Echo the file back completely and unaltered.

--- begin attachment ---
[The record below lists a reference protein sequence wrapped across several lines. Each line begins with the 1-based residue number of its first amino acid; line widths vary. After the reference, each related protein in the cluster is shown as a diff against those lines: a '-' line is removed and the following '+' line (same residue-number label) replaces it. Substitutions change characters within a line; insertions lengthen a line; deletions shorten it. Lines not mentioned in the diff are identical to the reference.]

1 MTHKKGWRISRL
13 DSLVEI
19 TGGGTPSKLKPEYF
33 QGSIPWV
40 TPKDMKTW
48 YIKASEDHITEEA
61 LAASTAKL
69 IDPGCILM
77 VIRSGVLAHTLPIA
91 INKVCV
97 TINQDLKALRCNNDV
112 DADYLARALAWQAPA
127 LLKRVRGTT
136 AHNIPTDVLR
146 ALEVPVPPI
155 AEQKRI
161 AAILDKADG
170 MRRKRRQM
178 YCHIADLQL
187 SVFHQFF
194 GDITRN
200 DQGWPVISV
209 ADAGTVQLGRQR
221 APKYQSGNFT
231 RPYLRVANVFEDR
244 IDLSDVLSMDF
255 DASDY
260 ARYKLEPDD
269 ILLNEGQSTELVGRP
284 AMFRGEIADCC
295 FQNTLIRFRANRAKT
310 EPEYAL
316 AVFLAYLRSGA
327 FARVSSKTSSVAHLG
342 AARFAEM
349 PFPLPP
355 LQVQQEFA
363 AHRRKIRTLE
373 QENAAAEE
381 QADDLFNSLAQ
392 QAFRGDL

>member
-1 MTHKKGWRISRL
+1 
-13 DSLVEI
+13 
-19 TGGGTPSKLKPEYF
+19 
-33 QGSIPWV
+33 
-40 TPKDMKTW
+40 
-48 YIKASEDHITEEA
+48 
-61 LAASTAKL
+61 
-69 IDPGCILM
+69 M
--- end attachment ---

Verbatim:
[The record below lists a reference protein sequence wrapped across several lines. Each line begins with the 1-based residue number of its first amino acid; line widths vary. After the reference, each related protein in the cluster is shown as a diff against those lines: a '-' line is removed and the following '+' line (same residue-number label) replaces it. Substitutions change characters within a line; insertions lengthen a line; deletions shorten it. Lines not mentioned in the diff are identical to the reference.]

1 MTHKKGWRISRL
13 DSLVEI
19 TGGGTPSKLKPEYF
33 QGSIPWV
40 TPKDMKTW
48 YIKASEDHITEEA
61 LAASTAKL
69 IDPGCILM
77 VIRSGVLAHTLPIA
91 INKVCV
97 TINQDLKALRCNNDV
112 DADYLARALAWQAPA
127 LLKRVRGTT
136 AHNIPTDVLR
146 ALEVPVPPI
155 AEQKRI
161 AAILDKADG
170 MRRKRRQM
178 YCHIADLQL
187 SVFHQFF
194 GDITRN
200 DQGWPVISV
209 ADAGTVQLGRQR
221 APKYQSGNFT
231 RPYLRVANVFEDR
244 IDLSDVLSMDF
255 DASDY
260 ARYKLEPDD
269 ILLNEGQSTELVGRP
284 AMFRGEIADCC
295 FQNTLIRFRANRAKT
310 EPEYAL
316 AVFLAYLRSGA
327 FARVSSKTSSVAHLG
342 AARFAEM
349 PFPLPP
355 LQVQQEFA
363 AHRRKIRTLE
373 QENAAAEE
381 QADDLFNSLAQ
392 QAFRGDL

>member
-1 MTHKKGWRISRL
+1 
-13 DSLVEI
+13 
-19 TGGGTPSKLKPEYF
+19 
-33 QGSIPWV
+33 
-40 TPKDMKTW
+40 
-48 YIKASEDHITEEA
+48 
-61 LAASTAKL
+61 
-69 IDPGCILM
+69 M